For $9.99 per copy, I should probably say no.  However, I'll not only get them, I'll probably get them the first day they're out.  If you're a fan of The Avatar: Last Air Bender series, I recommend you do the same.

Friday, January 27, 2012

An Interview with Susanne Freidberg, author of Fresh: A Perishable History

Whether a devout vegan or hardcore carnivore, almost all of us want to know how fresh our food is (or was).  But what does it mean for food to be fresh?  How does food stay- or in some cases, become- fresh?  And what, exactly, does freshness do for us?

Susanne Freidberg’s Fresh: A Perishable History takes on those questions.  The reader will discover quickly that there are few definitive answers.  So how did freshness become so important?  

Ms. Friedberg kindly agreed to speak with me about some of the early history of modern fresh food, the local food movement and how much our quest for freshness has altered our food system and even our food.

Would it be fair to say that your book documents part of the story of the creation of our modern food system?

In a word, yes. But many books have told that story. My point in Fresh was to show that freshness—a food quality that we tend to consider natural and naturally appealing—is in fact a product of this modern food system. I also wanted to show how freshness came to be valued as an antidote to the ills and downsides of modern industrial life. I don’t just mean antidote in the nutritional sense, though I think it’s significant that in the 1920s fresh fruits, vegetables and dairy products were called “protective” foods. Freshness also became associated with other qualities that early 20th century consumers felt nostalgia for, such as purity and vitality.

What were some of the concerns about the healthiness of refrigerated and frozen food?  Once refrigeration and freezing became acceptable technologies, what were some of the supposed health benefits of shipped foods?

In the early days of refrigeration—meaning the 1870s and ‘80s—consumers often had good reason to distrust the foods it touched. For starters, the technology itself was not very reliable, due to erratic temperature control and poor insulation in cold storage warehouses. But the bigger problem was how merchants used the technology to store goods that were already bad, such as rotten eggs, or fish unsold at the end of a market day. It was easy enough to blame cold storage itself for the poor quality of whatever came out of it. The problem with this kind of scapegoating was that consumers came to believe that refrigeration really was the source of harm. They thought that even if the food looked, smelled and possibly even tasted fine, it might actually be somehow spoiled. This notion faded after the first decade of the 20th century, but even then consumers were suspicious of merchants that used refrigeration to manipulate the availability (and price) of seasonal foods.

Eventually shipped fresh foods came to be valued for the variety and vitamins they added to the middle class daily diet. The popularization of vitamin science in the 1920s provided support for the idea that consumers needed fresh fruits, vegetables and dairy products everyday and ideally all year round. So did consumers’ growing preoccupation with calorie-counting and staying slender.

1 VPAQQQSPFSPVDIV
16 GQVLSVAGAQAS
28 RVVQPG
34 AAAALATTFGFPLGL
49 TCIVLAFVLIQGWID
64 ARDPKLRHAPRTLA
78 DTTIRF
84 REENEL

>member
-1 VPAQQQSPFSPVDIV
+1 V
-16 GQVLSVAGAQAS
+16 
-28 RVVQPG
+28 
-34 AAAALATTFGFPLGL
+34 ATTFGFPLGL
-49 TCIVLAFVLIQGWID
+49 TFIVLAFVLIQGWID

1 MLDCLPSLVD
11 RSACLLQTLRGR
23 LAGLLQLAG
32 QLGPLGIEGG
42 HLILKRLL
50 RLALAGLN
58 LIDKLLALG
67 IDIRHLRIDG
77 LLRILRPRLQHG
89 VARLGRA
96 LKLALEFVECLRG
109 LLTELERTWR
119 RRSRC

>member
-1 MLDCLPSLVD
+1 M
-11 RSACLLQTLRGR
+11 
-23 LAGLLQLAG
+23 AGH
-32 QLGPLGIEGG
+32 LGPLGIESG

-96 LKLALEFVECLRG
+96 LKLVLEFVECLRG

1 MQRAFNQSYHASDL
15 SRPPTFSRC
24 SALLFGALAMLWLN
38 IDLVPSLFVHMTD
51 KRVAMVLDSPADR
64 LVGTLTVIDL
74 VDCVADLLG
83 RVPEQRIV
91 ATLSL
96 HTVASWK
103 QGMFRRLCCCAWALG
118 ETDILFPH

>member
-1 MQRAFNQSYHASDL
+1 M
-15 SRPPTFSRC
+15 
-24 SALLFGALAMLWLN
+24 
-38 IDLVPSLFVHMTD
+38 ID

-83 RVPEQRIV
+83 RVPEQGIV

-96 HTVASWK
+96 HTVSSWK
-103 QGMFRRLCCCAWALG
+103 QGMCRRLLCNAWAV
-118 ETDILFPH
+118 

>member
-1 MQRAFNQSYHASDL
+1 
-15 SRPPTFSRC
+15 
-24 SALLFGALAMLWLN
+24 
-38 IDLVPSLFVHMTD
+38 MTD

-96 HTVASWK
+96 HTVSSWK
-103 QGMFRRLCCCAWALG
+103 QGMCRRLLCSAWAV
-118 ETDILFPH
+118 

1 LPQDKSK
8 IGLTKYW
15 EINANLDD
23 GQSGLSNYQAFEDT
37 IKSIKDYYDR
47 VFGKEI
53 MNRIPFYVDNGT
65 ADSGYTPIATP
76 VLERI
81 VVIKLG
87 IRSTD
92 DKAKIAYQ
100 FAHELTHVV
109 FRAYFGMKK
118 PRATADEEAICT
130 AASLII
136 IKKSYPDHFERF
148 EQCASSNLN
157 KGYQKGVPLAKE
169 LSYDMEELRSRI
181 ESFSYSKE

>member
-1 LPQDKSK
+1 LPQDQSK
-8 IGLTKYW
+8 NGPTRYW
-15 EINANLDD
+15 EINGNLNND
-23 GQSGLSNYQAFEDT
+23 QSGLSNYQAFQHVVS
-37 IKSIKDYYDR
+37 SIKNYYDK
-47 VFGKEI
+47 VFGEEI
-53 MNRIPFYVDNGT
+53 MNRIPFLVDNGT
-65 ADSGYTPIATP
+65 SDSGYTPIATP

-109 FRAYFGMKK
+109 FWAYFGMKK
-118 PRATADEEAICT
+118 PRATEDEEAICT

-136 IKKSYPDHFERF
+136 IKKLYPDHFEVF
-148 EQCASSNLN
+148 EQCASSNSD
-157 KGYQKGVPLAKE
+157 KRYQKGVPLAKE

You write the story of a number of different foods: beef, milk, eggs, fish, lettuce and fruits- even, in a way, the story of ice.  I'm guessing a lot of people reading this will be as surprised as I was to learn that eggs used to be a seasonal food.  Which food yielded the most surprises for you?

The history of eggs contained the most surprises, because I also didn’t know they used to be seasonal. Nor, it turns out, did most people I told about this, including those of older generations. But if you think about it, other birds lay eggs seasonally, so why wouldn’t chickens?  It certainly makes evolutionary sense, in that chicks hatched in spring would be more likely to survive than those hatched in fall or winter. Similarly, many of the ways that people used to procure fresh foods—walking beef cattle hundreds of miles to market, keeping dairy cows in the middle of cities, transporting live fish by barge (still practiced, by the way, in East Asia)—might now seem surprising to us, or at least extreme. But they were in fact practical adaptations to the highly perishable nature of highly desirable foods. Given the constraints, in other words, they made sense. Refrigeration and rapid transportation have changed what we consider commonsensical about freshness.

There are things that make locally grown food attractive (particularly supporting local businesses in a weakened economy), but is that a realistic option for everyone?  Can everyone afford that? If they could, is that going to provide sufficient food for everyone?

As a geographer, one of my first questions is always: what scale? If local means 50 or 100 miles from market, then no, an entirely local food supply is not a realistic option for New England, among other places. Alongside the climatic limitations (even many ardent locavores would prefer not to give up coffee and olive oil!) are spatial ones, especially if the average American diet continues to include a lot of livestock products. That said, increasing the proportion of fresh foods sourced locally would be viable, given adequate infrastructure and support for farmers. Such support might include government loans or subsidies to make farmland more affordable in densely populated regions, because this is currently a big obstacle (and one of the reasons local food sometimes costs more).